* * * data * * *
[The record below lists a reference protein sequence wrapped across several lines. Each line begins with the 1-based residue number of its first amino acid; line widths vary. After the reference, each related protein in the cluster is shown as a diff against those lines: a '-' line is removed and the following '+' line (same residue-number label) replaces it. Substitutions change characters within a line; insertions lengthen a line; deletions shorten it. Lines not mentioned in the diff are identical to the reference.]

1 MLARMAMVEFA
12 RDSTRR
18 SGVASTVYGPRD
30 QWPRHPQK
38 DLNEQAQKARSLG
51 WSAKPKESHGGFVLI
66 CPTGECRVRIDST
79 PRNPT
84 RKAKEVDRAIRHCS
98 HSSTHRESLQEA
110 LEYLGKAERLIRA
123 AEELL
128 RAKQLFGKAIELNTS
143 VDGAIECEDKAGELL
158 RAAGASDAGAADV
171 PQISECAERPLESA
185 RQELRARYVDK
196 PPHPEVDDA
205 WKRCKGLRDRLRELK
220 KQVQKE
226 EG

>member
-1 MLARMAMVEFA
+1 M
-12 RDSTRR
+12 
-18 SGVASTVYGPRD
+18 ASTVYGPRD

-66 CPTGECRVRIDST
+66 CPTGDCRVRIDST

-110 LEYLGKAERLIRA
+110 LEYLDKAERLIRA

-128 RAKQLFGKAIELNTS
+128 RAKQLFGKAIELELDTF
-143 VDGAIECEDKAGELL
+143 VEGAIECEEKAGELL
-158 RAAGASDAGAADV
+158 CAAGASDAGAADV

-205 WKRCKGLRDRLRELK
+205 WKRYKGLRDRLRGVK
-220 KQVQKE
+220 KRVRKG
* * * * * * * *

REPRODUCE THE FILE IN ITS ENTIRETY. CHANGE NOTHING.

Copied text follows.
[The record below lists a reference protein sequence wrapped across several lines. Each line begins with the 1-based residue number of its first amino acid; line widths vary. After the reference, each related protein in the cluster is shown as a diff against those lines: a '-' line is removed and the following '+' line (same residue-number label) replaces it. Substitutions change characters within a line; insertions lengthen a line; deletions shorten it. Lines not mentioned in the diff are identical to the reference.]

1 MLARMAMVEFA
12 RDSTRR
18 SGVASTVYGPRD
30 QWPRHPQK
38 DLNEQAQKARSLG
51 WSAKPKESHGGFVLI
66 CPTGECRVRIDST
79 PRNPT
84 RKAKEVDRAIRHCS
98 HSSTHRESLQEA
110 LEYLGKAERLIRA
123 AEELL
128 RAKQLFGKAIELNTS
143 VDGAIECEDKAGELL
158 RAAGASDAGAADV
171 PQISECAERPLESA
185 RQELRARYVDK
196 PPHPEVDDA
205 WKRCKGLRDRLRELK
220 KQVQKE
226 EG

>member
-1 MLARMAMVEFA
+1 M
-12 RDSTRR
+12 
-18 SGVASTVYGPRD
+18 ASTVYGPRD

-66 CPTGECRVRIDST
+66 CPTGDCRVRIDST

-110 LEYLGKAERLIRA
+110 LEYLDKAERLIRA

-128 RAKQLFGKAIELNTS
+128 RAKQLFGKAIELELDTF
-143 VDGAIECEDKAGELL
+143 VEGAIECEEKAGELL
-158 RAAGASDAGAADV
+158 CAAGASDAGAADV

-205 WKRCKGLRDRLRELK
+205 WKRYKGLRDRLRGVK
-220 KQVQKE
+220 KRVRKG